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QUESTION: Dear Dr. Teig,

I am a 60 year old woman who has the last molar on the upper left with a crown and a root canal.  The tooth next to it also has a crown and root canal and they are very close to one another--so close that one cannot floss very well and over the years I have had a lot of sensitivity in the gums between these two teeth with lots of bleeding.  Now a new dentist informs me after 24 years that the gums around this last molar has pockets of 9-10 in depth and periodontal disease just by these two teeth.  I had a deep cleaning and a periochip inserted between the two crowns today.  The dentist also sees a crack in the tooth along the root.  I remember when my dentist in the US first did the crown and root canal, he said you have a crack in the tooth but I am going to do what I can to save it and I wanted him to do this.  It lasted 24 years.  Now I have this periodontal disease and the dentist here in Israel recommends it be extracted and an implant put in place.  This is the last molar on the upper left.  Should I continue with the deep cleanings and periochips to see if we can get the gums healthy between these two crowns or because of the crack in this last molar to have the tooth extracted and an implant put in place?  I am worried that the extraction of this cracked tooth with the crown and the root canal may be difficult.  Is that the case? Is this tooth being cracked in danger of an abscess even though it has a root canal?  The gums are presently inflamed but I just had a deep cleaning between the two teeth today.  The dentist said this is a tuberosity and may need a bone graft?  What does that entail and is it safe?  Is it a good idea for me to have this tooth extracted and an implant put in its place?  What is the danger that the other tooth next to it may be damaged during an extraction?  What would you recommend?   Thank you for your advice.

ANSWER: Sharon - It is, of course, a little difficult for me to be completely sure what the best treatment would be.  If that last molar is truly cracked, then extracting it is important to eliminate any inflammation or infection associated with it.  That extraction would also help to reduce the chance of that inflammation or infection spreading to the other tooth.  

So having the extraction is probably the appropriate treatment.  I am a very conservative doctor and do not believe that any graft material or implant be placed immediately after the extraction of the problem tooth.  I recommend that after the extraction the site be left alone to heal for about 1-2 months to be sure that no residual infection or inflammation exists.  At that time a graft can be placed and an implant also.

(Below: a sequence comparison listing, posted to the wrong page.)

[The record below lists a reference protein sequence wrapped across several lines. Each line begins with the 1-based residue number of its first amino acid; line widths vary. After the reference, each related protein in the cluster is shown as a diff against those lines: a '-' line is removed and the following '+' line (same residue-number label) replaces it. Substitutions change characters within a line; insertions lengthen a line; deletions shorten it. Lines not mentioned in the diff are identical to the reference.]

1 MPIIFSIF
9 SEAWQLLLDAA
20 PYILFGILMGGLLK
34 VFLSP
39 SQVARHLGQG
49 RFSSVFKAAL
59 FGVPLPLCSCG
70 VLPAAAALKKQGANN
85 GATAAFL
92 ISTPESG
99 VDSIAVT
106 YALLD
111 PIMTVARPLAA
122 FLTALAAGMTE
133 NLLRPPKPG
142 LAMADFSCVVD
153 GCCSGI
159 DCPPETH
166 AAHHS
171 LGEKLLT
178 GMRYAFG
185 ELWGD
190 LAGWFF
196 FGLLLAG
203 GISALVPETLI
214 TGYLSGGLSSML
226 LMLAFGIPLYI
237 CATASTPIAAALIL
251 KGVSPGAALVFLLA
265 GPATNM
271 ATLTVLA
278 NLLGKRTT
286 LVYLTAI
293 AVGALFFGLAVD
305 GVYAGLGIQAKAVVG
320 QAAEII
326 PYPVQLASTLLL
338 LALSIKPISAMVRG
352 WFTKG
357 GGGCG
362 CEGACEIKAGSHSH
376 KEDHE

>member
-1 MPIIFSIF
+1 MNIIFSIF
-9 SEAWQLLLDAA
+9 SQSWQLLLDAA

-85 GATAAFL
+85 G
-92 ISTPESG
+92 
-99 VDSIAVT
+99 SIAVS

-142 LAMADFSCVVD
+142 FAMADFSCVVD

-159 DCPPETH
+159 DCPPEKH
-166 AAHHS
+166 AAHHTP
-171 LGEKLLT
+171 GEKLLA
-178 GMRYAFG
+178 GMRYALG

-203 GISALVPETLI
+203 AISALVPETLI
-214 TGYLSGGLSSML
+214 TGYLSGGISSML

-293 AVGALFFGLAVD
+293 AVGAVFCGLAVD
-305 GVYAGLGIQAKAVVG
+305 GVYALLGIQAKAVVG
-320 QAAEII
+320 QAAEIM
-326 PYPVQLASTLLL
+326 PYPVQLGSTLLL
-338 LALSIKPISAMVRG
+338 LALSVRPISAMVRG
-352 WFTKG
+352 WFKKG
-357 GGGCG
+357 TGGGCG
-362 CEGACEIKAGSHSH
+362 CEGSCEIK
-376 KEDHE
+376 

The adjacent tooth itself will not be damaged from that last tooth, but the bone surrounding and supporting that second to last tooth could be damaged.  For that reason, the source of the problem, the last tooth, should be extracted.  

So don't let yourself be rushed into a replacement, if there truly is infection or inflammation, until the area heals.  If you have any additional questions, feel free to contact me again.

---------- FOLLOW-UP ----------

QUESTION: Thank you Dr. Teig.  Do you think it is possible for me to just treat the periodontal disease at this time and not do an extraction?  I understand now the number of the pocket is 3,5,8 around the last molar.  I am worried about an extraction because I have unusually long roots, the proximity to the sinus, and what is the tooth splits when it is being taken out, etc.  If the crack has always been there, why should it be replaced now after 24 years?  The dentist here said the endodontist gets an "A" on her root canal.  Does it mean this root canal is now failing or perhaps I am just not cleaning good enough.  Perhaps with an extensive routine of deep cleaning, periochips and/or gum surgery and good home health care would I be able to reverse the situation back to a manageable situation without extracting the tooth? Please advise.  Thank you.

Sharon -  If the cause of the problem is periodontal, then periodontal treatments should help, but if excess bone has been lost, the situation will return no matter how well you maintain it.  

I wish I could tell you more if an extraction or just treating it will be sufficient.  I don't know what the dentist said and what he meant.  You need to have the doctor be exacting and honest with you to determine if the tooth should be saved.  You need to make an appointment and write down all your questions and have the doctor answer them.  That would be the best way to know what the appropriate treatment should be.

I wish you well.


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Joel S. Teig, DMD, Diplomate ABOMS, retired


I am a board certified oral and maxillofacial surgeon and I am available to answer questions related to tooth extractions, implant insertion, facial recontruction, facial and oral tumor removal, TMJ dysfunction and various successful treatments, including surgery if all else fails, and occlusal discrepancy requiring orthognathic or jaw surgery.


Board Certified Oral and Maxillofacial Surgeon practicine for over 20 years. Assistant Clincal Professor and State University School of Dentistry.

American Dental Association, American Association of Oral and Maxillofacial Surgeons, American Board of Oral and Maxillofacial Surgeons

BA -University of Connecticut DMD - University of Pennsylvania School of Dental Medicine

Awards and Honors
National Honor Society (OKU), Philadelphia County Dental Society, Mosby Book Award, Oral Surgery Honors, Summa Cum Laude

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